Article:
The Company will conduct a quarterly conference call, which will be held on Tuesday, May 2, 2023, at 9:00 a.m. C.D.T (10:00 a.m. E.D.T.). Investors and analysts are encouraged to pre-register for the conference call by using the link below. Participants who pre-register will be given a unique PIN to gain immediate access to the call. Pre-registration may be completed at any time up to the call start time.

To pre-register, go to

The live call and replay can also be heard at and on the Company’s website,, under Events on the Investor Relations page. A copy of this press release will be available on the Company’s website.

Use of Non-GAAP measures

Adjusted EBITDA, as provided herein, represents net income (loss) from continued operations, adjusted for net interest expense, income taxes, depreciation and amortization expense, debt extinguishment, accelerated maintenance expense for new international deployments, goodwill or asset impairments and gains on bargain purchase acquisitions. Adjusted EBITDA is not a measure derived in accordance with GAAP. The Company presents Adjusted EBITDA as an additional measure by which to evaluate the Company's operating trends. The Company believes that Adjusted EBITDA is a measure frequently used to evaluate performance of companies with substantial leverage and that the Company's primary stakeholders (i.e., its stockholders, bondholders and banks) use Adjusted EBITDA to evaluate the Company's period to period performance. Additionally, management believes that Adjusted EBITDA provides a transparent measure of the Company’s recurring operating performance and allows management and investors to readily view operating trends, perform analytical comparisons and identify strategies to improve operating performance. For this reason, the Company uses a measure based upon Adjusted EBITDA to assess performance for purposes of determining compensation under the Company's incentive plan. Adjusted EBITDA should not be considered an alternative to, or more meaningful than, amounts determined in accordance with GAAP including: (a) operating income as an indicator of operating performance; or (b) cash flows from operations as a measure of liquidity. As such, the Company's use of Adjusted EBITDA, instead of a GAAP measure, has limitations as an analytical tool, including the inability to determine profitability or liquidity due to the exclusion of accelerated maintenance expense for new international deployments, goodwill or asset impairments, gains on bargain purchase acquisitions, interest and income tax expense and the associated significant cash requirements and the exclusion of depreciation and amortization, which represent significant and unavoidable operating costs given the level of indebtedness and capital expenditures needed to maintain the Company's business. For these reasons, the Company uses operating income (loss) to measure the Company's operating performance and uses Adjusted EBITDA only as a supplement. Adjusted EBITDA is reconciled to net income (loss) attributable to common stockholders of Great Lakes Dredge & Dock Corporation in the table of financial results. For further explanation, please refer to the Company's SEC filings.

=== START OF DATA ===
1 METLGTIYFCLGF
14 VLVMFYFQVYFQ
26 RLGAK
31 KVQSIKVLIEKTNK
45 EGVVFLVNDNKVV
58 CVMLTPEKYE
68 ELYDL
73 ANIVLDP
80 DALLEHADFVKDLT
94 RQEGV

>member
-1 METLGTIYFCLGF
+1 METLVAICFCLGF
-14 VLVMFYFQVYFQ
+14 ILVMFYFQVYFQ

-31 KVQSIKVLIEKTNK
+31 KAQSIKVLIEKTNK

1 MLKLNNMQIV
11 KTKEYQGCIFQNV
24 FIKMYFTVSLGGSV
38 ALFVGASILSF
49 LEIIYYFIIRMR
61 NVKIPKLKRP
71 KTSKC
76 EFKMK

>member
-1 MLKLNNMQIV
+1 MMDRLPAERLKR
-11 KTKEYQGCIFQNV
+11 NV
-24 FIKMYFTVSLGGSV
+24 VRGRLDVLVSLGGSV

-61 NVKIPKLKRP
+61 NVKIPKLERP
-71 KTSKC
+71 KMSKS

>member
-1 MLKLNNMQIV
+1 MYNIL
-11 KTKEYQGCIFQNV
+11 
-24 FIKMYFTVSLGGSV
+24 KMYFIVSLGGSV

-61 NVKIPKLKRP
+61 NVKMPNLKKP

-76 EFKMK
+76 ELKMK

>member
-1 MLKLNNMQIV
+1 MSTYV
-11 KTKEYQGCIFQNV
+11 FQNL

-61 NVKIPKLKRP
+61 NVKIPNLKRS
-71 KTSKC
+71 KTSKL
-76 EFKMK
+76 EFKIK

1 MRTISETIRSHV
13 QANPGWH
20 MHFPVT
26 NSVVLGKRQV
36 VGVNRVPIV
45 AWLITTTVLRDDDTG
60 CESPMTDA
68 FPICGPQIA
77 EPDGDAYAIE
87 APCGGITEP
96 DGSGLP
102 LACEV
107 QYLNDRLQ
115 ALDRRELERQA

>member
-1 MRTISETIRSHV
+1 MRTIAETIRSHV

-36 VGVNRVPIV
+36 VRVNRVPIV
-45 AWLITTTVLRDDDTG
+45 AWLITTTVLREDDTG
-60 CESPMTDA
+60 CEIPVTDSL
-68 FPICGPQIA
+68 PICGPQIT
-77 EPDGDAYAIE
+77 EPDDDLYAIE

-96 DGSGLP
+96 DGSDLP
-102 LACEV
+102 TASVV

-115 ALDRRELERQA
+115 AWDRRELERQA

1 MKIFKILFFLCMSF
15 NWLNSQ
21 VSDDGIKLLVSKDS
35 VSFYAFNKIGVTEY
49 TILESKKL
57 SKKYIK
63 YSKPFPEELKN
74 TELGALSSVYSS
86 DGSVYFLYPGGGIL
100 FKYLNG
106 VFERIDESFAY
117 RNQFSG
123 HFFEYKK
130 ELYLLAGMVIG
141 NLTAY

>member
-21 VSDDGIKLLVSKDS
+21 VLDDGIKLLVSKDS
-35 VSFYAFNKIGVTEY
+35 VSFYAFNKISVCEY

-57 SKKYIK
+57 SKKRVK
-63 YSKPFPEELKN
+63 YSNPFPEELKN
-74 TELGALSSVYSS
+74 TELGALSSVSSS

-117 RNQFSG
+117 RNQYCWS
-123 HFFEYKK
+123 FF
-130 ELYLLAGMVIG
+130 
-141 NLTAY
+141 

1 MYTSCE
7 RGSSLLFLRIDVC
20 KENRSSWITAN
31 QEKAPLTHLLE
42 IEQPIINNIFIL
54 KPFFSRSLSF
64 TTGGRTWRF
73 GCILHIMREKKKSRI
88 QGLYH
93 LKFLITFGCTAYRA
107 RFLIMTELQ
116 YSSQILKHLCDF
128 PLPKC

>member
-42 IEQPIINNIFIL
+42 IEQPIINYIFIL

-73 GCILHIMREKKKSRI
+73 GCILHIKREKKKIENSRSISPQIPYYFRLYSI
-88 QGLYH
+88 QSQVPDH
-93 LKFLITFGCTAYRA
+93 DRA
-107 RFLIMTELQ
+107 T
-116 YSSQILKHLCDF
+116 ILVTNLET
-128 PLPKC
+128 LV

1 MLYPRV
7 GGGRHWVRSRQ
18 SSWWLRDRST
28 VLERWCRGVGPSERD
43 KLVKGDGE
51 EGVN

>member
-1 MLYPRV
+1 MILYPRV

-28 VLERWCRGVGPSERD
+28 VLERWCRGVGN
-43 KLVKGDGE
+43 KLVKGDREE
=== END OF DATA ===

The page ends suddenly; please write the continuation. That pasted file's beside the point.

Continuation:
The Company

Great Lakes Dredge & Dock Corporation is the largest provider of dredging services in the United States, which is complemented with a long history of performing significant international projects. In addition, Great Lakes is fully engaged in expanding its core business into the rapidly developing offshore wind energy industry. The Company employs experienced civil, ocean and mechanical engineering staff in its estimating, production and project management functions. In its over 133-year history, the Company has never failed to complete a marine project. Great Lakes owns and operates the largest and most diverse fleet in the U.S. dredging industry, comprised of approximately 200 specialized vessels. Great Lakes has a disciplined training program for engineers that ensures experienced-based performance as they advance through Company operations. The Company’s Incident-and Injury-Free® (IIF®) safety management program is integrated into all aspects of the Company’s culture. The Company’s commitment to the IIF® culture promotes a work environment where employee safety is paramount.

Cautionary Note Regarding Forward-Looking Statements